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John Townsend: Newport Cabinetmaker
Heckscher, Morrison H., with the assistance of Lori Zabar (2005)
This title is out of print.

John Townsend: Newport Cabinetmaker is a landmark presentation of a supreme cabinetmaker. It presents a catalogue of the documented oeuvre of John Townsend (1733–1809), the great Newport cabinetmaker, and describes the community of skilled makers in which he worked. It gives an unparalleled views of the physical and economical realities of Newport and of the artisanal culture that nourished cabinetmakers who were among the best to ever work in America.

Between 1756 and 1800 John Townsend signed his name to more than thirty pieces of furniture of his own making. These signatures document a remarkable body of work, securing for him a special place in the history of American cabinetmaking. And this is precisely what he intended. The signed examples are, virtually without exception, pieces of the highest quality. His habit of adding the date suggests an acute historical awareness and a determination to document his legacy. Townsend seems to have sought perfection compulsively, and his hallmarks are precision, elegance, and fastidious attention to detail. Labor-intensive refinements are evident in the interiors as well as the exteriors of every documented piece. Here lengthy discussions of materials and construction practices elucidate the personal style that placed Townsend apart from other Newport joiners.

John Townsend was among the most prominent of the large group of cabinetmakers that brought fame to Newport. Boston had long set the style in cabinetmaking and much else in New England, but in the 1750s and 1760s Newport experienced an extraordinary period of prosperity during which it challenged Boston standards. The bonnet-top high chest, the most fashionable and enduringly popular piece of eighteenth-century case furniture, had been developed in Boston. Newport took this innovation and made it altogether richer and more memorable by adding a shell motif to the blocking. This shell, so evident in Townsend's work, became the signature feature, the emblem of Newport furniture.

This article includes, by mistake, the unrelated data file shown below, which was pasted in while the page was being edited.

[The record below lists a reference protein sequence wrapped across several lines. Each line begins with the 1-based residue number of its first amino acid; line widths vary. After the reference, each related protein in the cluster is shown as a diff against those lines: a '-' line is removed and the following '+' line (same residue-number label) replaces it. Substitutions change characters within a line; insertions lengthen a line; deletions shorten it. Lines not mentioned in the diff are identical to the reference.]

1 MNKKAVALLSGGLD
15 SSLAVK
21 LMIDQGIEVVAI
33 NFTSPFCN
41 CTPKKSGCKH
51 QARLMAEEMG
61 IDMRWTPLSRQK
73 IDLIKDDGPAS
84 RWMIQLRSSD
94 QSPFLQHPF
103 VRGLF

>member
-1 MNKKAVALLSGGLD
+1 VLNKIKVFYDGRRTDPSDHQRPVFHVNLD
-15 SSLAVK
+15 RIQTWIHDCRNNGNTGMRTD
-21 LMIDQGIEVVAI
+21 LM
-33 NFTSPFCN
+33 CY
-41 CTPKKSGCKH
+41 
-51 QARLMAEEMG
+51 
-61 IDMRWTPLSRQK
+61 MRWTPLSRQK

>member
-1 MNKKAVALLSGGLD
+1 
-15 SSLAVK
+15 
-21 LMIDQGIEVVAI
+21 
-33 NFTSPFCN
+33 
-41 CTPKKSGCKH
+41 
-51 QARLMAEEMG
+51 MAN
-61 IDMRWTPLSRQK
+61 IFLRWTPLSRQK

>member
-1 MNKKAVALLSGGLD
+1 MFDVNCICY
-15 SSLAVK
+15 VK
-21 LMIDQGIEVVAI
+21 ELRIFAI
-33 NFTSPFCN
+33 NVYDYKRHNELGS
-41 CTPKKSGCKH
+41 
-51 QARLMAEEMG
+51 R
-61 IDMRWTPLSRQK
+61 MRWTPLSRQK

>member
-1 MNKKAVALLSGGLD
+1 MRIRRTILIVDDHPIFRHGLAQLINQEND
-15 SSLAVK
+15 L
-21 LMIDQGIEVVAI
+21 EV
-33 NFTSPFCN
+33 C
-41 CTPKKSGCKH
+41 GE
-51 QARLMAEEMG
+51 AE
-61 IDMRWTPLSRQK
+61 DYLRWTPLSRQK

There were at least ten other joiners, including John's father, Christopher, in the extended Townsend family. The cabinetmaker John Goddard, later widely renowned, married one of John's cousins. Complex business and familiar relationships existed between the various members of the family and their shops. This dense environment has been difficult to explore, and works by the lesser-known Townsends and Goddards began to be identified only in the 1980s. The Newport group of cabinetmakers is examined in detail in this publication, with period documents and maps that bring a new clarity to this complicated milieu. The collateral material includes a Townsend family tree, transcriptions of the wills of Christopher and John Townsend, and a history of the furniture that descended in the Townsend family. An essay on the critical fortunes of Newport furniture and a historical bibliography trace the growth of Townsend's reputation.

Numerous works by John Townsend's contemporaries are illustrated, giving a detailed look at the differences and similarities among various approaches to the same forms. New photography allows Townsend's masterpieces to be seen more accurately and richly than ever before; numerous depictions of undersides and inlays are published for the first time.

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